Contrary to common perception, no-code development isn’t exclusively for simple apps. The best no-code development platforms offer sophisticated elements to build complex apps and software products for your organization. 

Some developers even build end-to-end enterprise applications on no-code platforms.  

No-Code Pros and Cons

No code development comes with multiple advantages, including convenience and reduced risk, plus a couple of limitations.

Advantages

No-code development can be a valuable tool for developers, businesses, and individual users for the following reasons;

  1. Increased agility: Low-code development is a drag-and-drop process that allows developers to create effective solutions quickly. Testing is automated, thus cutting development time further.
  2. Reduced development costs: The cost of professional coding is relatively high. Organizations wishing to bypass such costs can consider low-code development where even non-pros can develop delightful apps.
  3. Increased productivity: Productivity means getting a greater return on investment from the same input. Low-code is the embodiment of such a low-cost/high-reward work approach. 
  4. Exceptional flexibility: A significant challenge with the traditional software development approach is rigidity. Why? Because modifying the app’s functionality can be a complicated and tedious process. With no-code, changing functionality is as simple as dragging out one element and replacing it with a different one.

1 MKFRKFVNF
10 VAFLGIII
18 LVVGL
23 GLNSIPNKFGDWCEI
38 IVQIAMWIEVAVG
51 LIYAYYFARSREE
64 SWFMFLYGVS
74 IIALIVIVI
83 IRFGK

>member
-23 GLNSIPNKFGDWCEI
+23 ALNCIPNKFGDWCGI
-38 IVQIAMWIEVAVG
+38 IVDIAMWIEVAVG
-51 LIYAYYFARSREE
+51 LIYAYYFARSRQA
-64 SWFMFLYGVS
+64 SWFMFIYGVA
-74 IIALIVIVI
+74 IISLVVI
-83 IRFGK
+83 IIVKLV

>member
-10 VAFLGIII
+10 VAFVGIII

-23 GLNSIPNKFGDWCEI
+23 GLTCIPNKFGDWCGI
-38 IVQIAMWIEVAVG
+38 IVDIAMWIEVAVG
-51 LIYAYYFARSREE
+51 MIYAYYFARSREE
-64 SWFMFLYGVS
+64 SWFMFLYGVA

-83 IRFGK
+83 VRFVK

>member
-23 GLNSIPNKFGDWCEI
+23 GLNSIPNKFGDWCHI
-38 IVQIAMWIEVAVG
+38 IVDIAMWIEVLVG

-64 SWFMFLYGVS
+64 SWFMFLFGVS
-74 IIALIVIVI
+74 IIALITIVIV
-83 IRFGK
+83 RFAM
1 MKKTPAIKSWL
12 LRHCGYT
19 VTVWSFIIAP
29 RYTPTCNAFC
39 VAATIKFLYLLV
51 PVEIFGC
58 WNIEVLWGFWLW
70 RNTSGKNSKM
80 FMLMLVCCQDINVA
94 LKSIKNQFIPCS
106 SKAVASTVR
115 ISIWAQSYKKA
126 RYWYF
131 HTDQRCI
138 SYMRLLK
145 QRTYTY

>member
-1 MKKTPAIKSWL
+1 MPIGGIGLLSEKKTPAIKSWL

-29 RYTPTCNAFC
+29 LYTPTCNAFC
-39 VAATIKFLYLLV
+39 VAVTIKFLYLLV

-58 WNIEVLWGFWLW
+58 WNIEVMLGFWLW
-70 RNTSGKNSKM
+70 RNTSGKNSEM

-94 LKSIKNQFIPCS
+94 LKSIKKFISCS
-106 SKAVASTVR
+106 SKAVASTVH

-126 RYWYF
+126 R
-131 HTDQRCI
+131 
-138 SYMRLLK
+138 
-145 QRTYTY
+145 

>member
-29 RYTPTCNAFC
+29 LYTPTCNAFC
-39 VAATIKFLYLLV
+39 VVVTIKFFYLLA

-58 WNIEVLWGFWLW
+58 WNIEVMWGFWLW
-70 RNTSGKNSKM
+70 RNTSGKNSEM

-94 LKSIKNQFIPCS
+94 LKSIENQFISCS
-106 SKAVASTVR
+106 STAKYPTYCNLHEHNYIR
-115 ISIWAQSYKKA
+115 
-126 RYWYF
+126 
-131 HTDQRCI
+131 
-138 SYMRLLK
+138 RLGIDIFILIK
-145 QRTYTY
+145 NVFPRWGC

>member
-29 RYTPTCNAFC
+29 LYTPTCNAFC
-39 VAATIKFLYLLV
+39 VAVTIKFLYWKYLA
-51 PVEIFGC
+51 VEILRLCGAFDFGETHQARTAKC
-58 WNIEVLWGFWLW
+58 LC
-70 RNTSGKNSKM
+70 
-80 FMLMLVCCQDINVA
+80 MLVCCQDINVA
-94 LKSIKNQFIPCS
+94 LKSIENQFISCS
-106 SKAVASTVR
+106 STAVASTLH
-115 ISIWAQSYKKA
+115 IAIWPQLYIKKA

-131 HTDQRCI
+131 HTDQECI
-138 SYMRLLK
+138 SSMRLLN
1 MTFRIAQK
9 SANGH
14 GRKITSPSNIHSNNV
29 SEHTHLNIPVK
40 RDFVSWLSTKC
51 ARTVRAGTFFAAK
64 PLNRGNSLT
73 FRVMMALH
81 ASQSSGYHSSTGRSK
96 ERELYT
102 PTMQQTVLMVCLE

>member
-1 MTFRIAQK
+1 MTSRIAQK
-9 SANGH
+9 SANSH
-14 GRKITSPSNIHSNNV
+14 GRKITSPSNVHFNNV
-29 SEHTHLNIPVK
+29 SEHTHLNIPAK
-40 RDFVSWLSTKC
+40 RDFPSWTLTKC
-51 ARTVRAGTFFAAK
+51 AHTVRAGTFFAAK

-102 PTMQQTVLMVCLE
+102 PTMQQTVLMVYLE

Limitations

The inherent convenience of no-code development would be an instant appeal to organizations and small businesses. But, beware, a few limitations exist.

  1. You must understand what you want: Although you’re excused from writing multiple code lines, low-code development still requires you to recognize your business requirements and the parts needed to build the desired product.
  2. Challenges finding the right lowcode platform: Hundreds of low-code platforms are available in the market, each with its unique strengths and weaknesses. Therefore, finding the right platform for your product development isn’t a straightforward process.
  3. Rigid templates limit what you can build: This is perhaps the biggest challenge with low-code development. You can only use the templates available on the chosen development platform. If a particular element is missing, your product can’t have it either.
  4. You don’t own the source code: It’s a painful reality that may cost you more than you’d ever imagined. The vendor owns all the programs built on their platform. It’s like selling on Amazon. Who owns the store? Easy. Amazon.   

Choose Prudently

The trick lies in choosing your no-code development projects wisely. Experts recommend no-code when developing simple, internal mobile applications. 

However, if you need to develop large or customer-facing applications, consider alternatives such as low-code and traditional software development.

More importantly, be careful when picking a low-code platform. A few tried-and-tested options include Outgrow, Nutshell, Betty Blocks, Microsoft Power Apps, and the Salesforce platform. Contact NIX Solutions for further inquiries.